There was no reason to have a third party investigate or interview those people because what was already taken and satisfied on the record was exactly the testimony I hoped to elicit at trial. And I certainly wouldn't want to put myself in the position of an attorney to get testimony that had been contradicted by that witness through my own investigator[']s furthering of questioning.
N.T., 4/29/19, at 28-30 (some paragraphs combined).

Specifically, with respect to investigating Bruno's account of the shooting, Attorney Cornick testified that she did not reach out to Bruno, as she did not want to "reach out to a person on whom [she would] want to point the finger of being a perpetrator of a crime to give him the opportunity to deny that on the stand to a jury." Id. at 35. Attorney Cornick reiterated her strategy at trial was as follows:

The point of my defense was that the eyewitness to the crime, [] Giorgione, could testify clearly that [] Mosley was not the perpetrator. That was the best evidence ... for me to present at trial.

* * *

I did not need to talk to [] Bruno. The best witness with regard to whatever was testified to about [] Bruno was [] Giorgione, who took the stand and testified that it was not [] Mosley who was the shooter.

* * *
[] Giorgione told the police in a recorded statement that it was not [] Mosley who shot [] Thompson. There was nothing about a statement like that that was in [] Mosley's interest that I try to tease apart or elicit something that was not as helpful as what it was on its own.
Id. at 35, 37, 38.

Thus, the record supports the PCRA court's determination that Attorney Cornick had a reasonable basis for her actions. See Treiber , supra ; Basemore , supra.

Regarding Mosley's challenge to the failure of Attorney Cornick to investigate the mistakes on his mug shot, Attorney Cornick testified as follows:

A. [Attorney Cornick:] Giorgione saying that [Mosley] was 6 feet tall and 150 pounds means squat to me, frankly, when I was faced with a statement from [] Giorgione who said the shooter was not Rashawn Mosley. So I elicited from [] Giorgione that [] Mosley was not the shooter in this homicide. ... I'm explaining to you why [the issue of Mosley's reported mugshot height] was not something about which to make hay when [] Giorgione testified that the shooter was not [] Mosley.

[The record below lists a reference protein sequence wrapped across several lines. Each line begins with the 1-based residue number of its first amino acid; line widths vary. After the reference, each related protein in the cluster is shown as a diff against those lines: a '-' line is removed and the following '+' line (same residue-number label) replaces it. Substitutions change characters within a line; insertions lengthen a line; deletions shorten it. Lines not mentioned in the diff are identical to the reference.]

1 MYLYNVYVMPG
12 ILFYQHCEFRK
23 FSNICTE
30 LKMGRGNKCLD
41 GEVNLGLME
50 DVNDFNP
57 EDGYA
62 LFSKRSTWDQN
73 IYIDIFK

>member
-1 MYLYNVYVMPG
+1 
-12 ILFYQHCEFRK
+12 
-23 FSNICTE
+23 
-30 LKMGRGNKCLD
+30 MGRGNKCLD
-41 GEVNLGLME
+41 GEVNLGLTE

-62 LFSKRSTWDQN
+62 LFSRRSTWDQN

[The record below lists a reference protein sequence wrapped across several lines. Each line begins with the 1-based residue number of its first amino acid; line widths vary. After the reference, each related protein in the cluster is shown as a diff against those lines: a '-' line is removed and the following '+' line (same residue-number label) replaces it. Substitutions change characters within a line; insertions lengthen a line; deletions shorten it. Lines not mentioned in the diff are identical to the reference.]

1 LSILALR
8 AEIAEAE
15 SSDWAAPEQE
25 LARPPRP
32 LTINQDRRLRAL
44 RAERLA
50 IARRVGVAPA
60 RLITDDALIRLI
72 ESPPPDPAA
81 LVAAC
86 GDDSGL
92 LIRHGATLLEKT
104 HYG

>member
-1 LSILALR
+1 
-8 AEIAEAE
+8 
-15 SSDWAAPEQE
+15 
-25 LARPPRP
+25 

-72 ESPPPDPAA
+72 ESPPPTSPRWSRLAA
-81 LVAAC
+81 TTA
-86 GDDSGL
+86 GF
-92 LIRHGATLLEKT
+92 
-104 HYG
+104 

Q. [Attorney Wilson:] Okay. You did not ask anything with the Harrisburg police, assuming he's - - his height is his height. It's not even 5 foot, 9, probably. You didn't ask anything concerning, why is there a mugshot from the Harrisburg police that has inaccurate information that matches [] Giorgione's information?

A. Because, quite frankly, Mr. Wilson, I think it would have resulted in the same rigamarole of an exchange that's occurring right now and would have been of no benefit to my client in front of the jury.

* * *

A. ... [M]ore importantly, when [Giorgione was] asked, [" I]s [Mosley] the shooter?["] He answered, [" N]o.["] That's the best
evidence for a jury to hear, or that was my strategic ... determination at that time.
N.T., 4/29/19, at 50-52.

The PCRA court addressed Mosley's argument as follows:

We [] dismiss [Mosley]'s argument that trial counsel was ineffective in not seeking to investigate why the booking information was incorrect and by failing to cross-examine or impeach any of the Harrisburg police witness[es] on the erroneous information. As stipulated, the standard procedure at the Harrisburg Police/Dauphin County Booking Center when someone is booked and a mugshot is taken is to measure the defendant by height and estimate the weight, or use the weight provided in the police criminal complaint if one is listed by the officer. Joint Stipulation as to Dauphin County Booking Procedure for Purposes of PCRA Hearing, filed August 19, 2019. [Mosley] asserts that either the police made a sloppy mistake in creating a mugshot that noted a height more than three (3) inches taller than [Mosley]'s 5'8 7/8" height, or [Mosley]'s mugshot was created to match the description giv[en] by [] Giorgione. Again, there was no reasonable probability that, but for counsel's alleged error, the outcome of the proceedings would have been different. Further, in light of all the conflicts in testimony, this dispute in observed measurement is de minimis in nature.